12. Aug 27, 2003 #11

    Another God

    User Avatar
    Staff Emeritus
    Gold Member

    OK, that is reasonable enough. If we are moving through 'Stuff' for millions of years, then thats reasonable i guess.
     
  13. Aug 27, 2003 #12

    ahrkron

    User Avatar
    Staff Emeritus
    Gold Member

    Besides, a lot of stuff is supposed to be orbiting the sun much farther than Pluto (or Neptune) [the Oort cloud, I think it's called].

    The small gravitational disturbances produced on the system when it crosses the galactic plane may be enough to throw many of those objects towards the inner solar system.
     
  14. Sep 2, 2003 #13

    Phobos

    User Avatar
    Staff Emeritus
    Science Advisor
    Gold Member

    First, there's the Kuiper Belt which contains Pluto-like objects (only smaller). Then, after that, is the Oort cloud, which contains long-period (i.e., infrequently seen from Earth) comets.

    At that distance (Oort Cloud), gravity from the sun is so weak, that the slightest nudge (gravitational or otherwise) can alter the path of those objects.
     
  15. Sep 6, 2003 #14
    From the little I know about this theory I like it. It seems much more plausiblr than the theories suggesting a meteorite or asteriod impact, there just isn't enough evidence to support those theories. The eveidence that I have heard about suggest the Permian extinction occured over an extended geological time frame, say 10 to 20 thousand years. I can't see a meteorite or asteroid impact causing extinction over that extended period of time. The combination of large scale volcanic episodes and a mass methane release I can however see working over 10 to 20 thousand years. And there does seem to be evidence that suggests just such a large scale volcanic episode at the right time. It is likely that one event lead to the other as well, and I think a recent theory suggests that the volcanic episodes caused a rise in global temperature, and this allowed methane to be released from ocean beds, causing a further rise in temerature.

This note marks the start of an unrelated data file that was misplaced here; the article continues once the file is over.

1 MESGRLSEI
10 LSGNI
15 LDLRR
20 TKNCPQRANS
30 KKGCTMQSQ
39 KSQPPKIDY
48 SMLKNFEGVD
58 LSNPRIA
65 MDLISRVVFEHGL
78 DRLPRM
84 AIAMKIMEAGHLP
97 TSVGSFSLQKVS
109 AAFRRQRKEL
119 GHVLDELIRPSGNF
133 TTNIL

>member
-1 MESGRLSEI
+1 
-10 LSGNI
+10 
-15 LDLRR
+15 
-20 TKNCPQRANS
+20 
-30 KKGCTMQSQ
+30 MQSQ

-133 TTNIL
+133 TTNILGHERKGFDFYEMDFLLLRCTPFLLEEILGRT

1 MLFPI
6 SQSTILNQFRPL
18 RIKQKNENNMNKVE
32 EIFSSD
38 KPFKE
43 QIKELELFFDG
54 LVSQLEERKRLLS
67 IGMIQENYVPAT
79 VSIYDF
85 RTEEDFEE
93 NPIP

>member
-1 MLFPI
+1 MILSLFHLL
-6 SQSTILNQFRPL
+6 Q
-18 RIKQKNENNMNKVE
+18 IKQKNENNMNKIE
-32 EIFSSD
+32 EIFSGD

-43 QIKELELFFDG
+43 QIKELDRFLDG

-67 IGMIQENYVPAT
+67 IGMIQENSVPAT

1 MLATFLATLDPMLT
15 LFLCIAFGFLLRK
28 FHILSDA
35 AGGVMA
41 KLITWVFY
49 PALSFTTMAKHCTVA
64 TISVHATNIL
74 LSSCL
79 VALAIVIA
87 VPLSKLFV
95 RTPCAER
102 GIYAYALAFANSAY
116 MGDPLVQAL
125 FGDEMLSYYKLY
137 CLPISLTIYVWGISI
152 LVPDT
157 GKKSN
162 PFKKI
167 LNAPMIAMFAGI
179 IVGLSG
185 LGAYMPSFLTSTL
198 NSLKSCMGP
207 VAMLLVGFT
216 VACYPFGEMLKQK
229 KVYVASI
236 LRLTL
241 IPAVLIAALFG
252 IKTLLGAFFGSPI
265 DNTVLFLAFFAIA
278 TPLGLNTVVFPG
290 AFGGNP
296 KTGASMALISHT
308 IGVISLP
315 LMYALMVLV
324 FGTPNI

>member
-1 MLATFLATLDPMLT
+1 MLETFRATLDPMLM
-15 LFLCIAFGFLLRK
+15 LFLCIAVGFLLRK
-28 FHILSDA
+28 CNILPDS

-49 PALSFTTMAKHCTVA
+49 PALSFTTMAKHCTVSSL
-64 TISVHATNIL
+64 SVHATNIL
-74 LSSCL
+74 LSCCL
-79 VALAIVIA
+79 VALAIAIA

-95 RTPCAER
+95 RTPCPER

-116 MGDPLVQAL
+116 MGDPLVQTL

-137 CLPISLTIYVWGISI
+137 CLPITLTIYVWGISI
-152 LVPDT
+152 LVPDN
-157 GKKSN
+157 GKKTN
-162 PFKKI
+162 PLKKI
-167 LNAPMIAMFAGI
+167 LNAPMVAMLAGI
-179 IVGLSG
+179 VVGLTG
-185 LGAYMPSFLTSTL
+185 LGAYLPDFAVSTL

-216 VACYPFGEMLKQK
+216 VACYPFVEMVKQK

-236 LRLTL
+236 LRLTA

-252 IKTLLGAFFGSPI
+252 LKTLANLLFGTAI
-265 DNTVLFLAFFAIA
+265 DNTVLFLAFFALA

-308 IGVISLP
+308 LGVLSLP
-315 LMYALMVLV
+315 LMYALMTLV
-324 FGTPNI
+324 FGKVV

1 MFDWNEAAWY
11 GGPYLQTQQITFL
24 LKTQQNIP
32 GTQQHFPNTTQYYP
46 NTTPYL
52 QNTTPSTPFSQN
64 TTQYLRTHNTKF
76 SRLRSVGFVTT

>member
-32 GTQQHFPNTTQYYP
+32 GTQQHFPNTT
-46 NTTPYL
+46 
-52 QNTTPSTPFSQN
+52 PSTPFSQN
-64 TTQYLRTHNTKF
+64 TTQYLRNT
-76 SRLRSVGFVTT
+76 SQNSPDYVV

(I admit most of my knowledge comes from popular science shows, so I can't be sure how accurate the research is). But since I've finished uni, and this topic has sparked my interest i think I may start reading into it. :smile:
     
Know someone interested in this topic? Share this thread via Reddit, Google+, Twitter, or Facebook

Have something to add?



Similar Discussions: Biology: New ideas about massive Permian extinction
  1. The New Biology (Replies: 3)

Loading...